Sonic        


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Michael Green
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PostSubject: Re: Audio Adventures   Audio Adventures - Page 2 Icon_minitimeMon Jan 21, 2019 6:20 am

Hi Sonic

I'm enjoying the mood pictures!


study

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Sonic Voyager



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PostSubject: Re: Audio Adventures   Audio Adventures - Page 2 Icon_minitimeFri Jan 25, 2019 7:31 am

Sonic Encounters Line Magnetic

Sonic had the chance to listen to the Line Magnetic speakers, tune amplifiers and CD player. This is a brand of equipment made in China that is supposed to bring the sound of the Western Electrics to listeners at a much more affordable price point.

See their website at:
https://www.line-magnetic.eu/en/home-line-magnetic-en

Here is the Line Magnetic in-store system:

Audio Adventures - Page 2 S871

This is not exactly the system that Sonic heard but close enough.  The speakers had field coil drivers and the pre and power amps were respectively:

Audio Adventures - Page 2 S872

Very industrial looking for sure.

Audio Adventures - Page 2 S873

Sonic likes those 845 tubes.

Listening Impressions
What Sonic heard was definitely impressive. Great ease in the sound, good dynamics and “startle factor”.  Listening to a CD of Vivaldi’s cello concerti, the cello was present and forward in presentation.  So was the oboe in concerto work we played.  This is an extremely present sound. More presence than in most audio systems including Sonic’s. You encounter it and it is right in your ears.

Tonally the bass (in the listening environment, untuned) is a little on the lean side but correctly weighty when deep notes from the basses are played.  The cello upper bass range is about correct, little or no frequency suck out. These are no squeaky ProAc Tablettes.  There is sufficient weight at least most of the time. The bass reproduction does anchor the sound.  From the upper bass up, the sound might be somewhat coloured in the way that “present” speakers like Altec and JBLs sound, different from the laid-back BBC sound of Harbeth and classic Spendors.  Of course, this forwardness might not be a colouration at all, just a realism that audiophiles accustomed to the Gundry Dip might find awkward. Female voices from an unfamiliar recording was piercing on some notes (not the highest notes) though this was of a level that could still be accepted as “presence”.

For all the projection from the Line Magnetic speakers, there is none of the  “hammering” sound I hear from those Hi Tech hyper realistic speakers (aerospace aluminum cabinets, bullet-proof cones, all super-expensive of course) even when playing Chinese traditional music with lots of cymbals.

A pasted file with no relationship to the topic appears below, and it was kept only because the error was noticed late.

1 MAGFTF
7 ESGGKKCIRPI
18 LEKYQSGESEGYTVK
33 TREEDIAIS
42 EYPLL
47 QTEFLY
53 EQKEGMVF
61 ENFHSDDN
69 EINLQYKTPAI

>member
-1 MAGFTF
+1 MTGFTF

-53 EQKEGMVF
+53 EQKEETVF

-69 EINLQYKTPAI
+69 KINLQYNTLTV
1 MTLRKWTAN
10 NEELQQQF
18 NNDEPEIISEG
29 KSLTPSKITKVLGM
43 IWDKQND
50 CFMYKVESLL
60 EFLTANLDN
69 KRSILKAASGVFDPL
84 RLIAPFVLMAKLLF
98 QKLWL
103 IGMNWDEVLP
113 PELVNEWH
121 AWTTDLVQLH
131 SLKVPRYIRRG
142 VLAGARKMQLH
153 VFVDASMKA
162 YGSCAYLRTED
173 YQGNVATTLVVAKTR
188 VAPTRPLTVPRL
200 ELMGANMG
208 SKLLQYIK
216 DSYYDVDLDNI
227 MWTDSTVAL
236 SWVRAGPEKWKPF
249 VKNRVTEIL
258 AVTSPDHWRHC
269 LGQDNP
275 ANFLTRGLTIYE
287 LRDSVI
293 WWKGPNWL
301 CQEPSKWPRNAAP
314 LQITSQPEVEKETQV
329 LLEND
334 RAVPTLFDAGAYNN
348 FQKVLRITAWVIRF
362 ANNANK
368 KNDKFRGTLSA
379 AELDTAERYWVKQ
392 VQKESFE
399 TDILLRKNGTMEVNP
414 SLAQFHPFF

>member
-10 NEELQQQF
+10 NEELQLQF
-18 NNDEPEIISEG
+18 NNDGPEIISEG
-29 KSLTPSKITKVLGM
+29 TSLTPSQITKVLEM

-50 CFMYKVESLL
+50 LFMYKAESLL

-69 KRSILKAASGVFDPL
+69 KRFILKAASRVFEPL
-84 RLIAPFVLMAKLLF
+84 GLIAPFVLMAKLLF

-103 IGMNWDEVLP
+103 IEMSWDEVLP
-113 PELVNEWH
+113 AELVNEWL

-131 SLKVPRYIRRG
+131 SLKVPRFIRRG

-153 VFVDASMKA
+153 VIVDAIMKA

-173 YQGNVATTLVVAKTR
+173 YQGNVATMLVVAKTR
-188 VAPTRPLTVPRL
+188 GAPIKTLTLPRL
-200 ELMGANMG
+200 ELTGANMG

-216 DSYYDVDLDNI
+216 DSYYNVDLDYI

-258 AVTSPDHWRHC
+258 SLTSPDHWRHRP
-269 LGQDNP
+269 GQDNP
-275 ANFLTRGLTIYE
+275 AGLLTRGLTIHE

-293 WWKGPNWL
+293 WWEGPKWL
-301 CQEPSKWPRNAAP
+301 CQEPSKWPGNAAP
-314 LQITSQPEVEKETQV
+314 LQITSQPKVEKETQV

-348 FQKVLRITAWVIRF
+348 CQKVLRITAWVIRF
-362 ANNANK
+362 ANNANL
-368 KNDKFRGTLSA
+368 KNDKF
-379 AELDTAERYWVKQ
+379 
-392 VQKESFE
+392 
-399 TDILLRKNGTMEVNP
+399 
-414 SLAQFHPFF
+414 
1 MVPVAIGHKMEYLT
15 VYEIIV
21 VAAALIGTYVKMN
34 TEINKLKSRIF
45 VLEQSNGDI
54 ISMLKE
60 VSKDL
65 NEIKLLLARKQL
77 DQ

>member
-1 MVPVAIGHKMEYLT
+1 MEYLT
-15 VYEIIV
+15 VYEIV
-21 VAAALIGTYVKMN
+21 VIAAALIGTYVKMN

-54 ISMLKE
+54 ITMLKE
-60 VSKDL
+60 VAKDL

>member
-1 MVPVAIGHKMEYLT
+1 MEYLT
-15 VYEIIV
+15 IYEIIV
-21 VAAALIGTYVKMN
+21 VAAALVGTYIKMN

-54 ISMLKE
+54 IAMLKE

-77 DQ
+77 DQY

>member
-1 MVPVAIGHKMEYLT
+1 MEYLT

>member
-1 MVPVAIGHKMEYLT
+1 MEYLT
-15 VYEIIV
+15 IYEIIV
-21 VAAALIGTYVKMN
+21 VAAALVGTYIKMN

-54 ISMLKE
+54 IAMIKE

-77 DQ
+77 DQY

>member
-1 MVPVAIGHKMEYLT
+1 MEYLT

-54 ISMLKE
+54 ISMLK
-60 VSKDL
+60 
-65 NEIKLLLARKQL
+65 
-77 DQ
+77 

The treble was clean and about right, slightly bright to Sonic. The ribbon tweeters’ levels can be adjusted via a trim pot so there is enough flexibility here to tune to various room acoustics and tastes.

The soundstage with the Line Magnetic field coil loudspeakers is well defined though in that room it was less specific that some audiophiles would like.  To Sonic this matters little.  Soundstage is very room acoustic dependent and the super detailed soundstages beloved of HEA (High End Audiophiles) is an exaggeration.  Live music is never this defined particularly if our eyes are closed. To Sonic, if instruments are that defined in a live performance and standing out, it is likely the players are not playing together properly. The Line Magnetic speakers’ depth tended to be binary – the images were either forward or somewhat back.  No “layering” beloved of HEAs – something which Sonic thinks is artificial, an artifact of the recording process and hifi reproduction.

In Sonic’s opinion, this Line Magnetic system has potential to sound really good. There are some aspects of this sound that I like but it is (for now) a sound I am unaccustomed to. A sound that is poles away from Magneplanars, Rogers LS3/5As, Harbeths…you know what I mean.

As for the Line Magnetic amplifiers, they are impressive and I hope their Quality Control is good and their service life measurable in multiples of decades.  I like that industrial look.  

Sonic is going to follow Line Magnetic a bit, especially their field coil drivers and their replicas of the Western Electric WE22 horns.  

Audio Adventures - Page 2 S875

The only piece of gear in the Line Magnetic product range which perplexes Sonic is this one:

Audio Adventures - Page 2 S874

This is a Tube Buffer.  It goes between the preamp and main amp and according to one ad, “if your setup is too digital, you need a tube buffer to improve the overall [sound/tone]….” This of course makes Sonic infer that this is a colouration-adding device, giving a foxed sound to the system that will be heard in every recording played.  Just like wearing blue tinted spectacles and seeing then whole world with a blue tinge.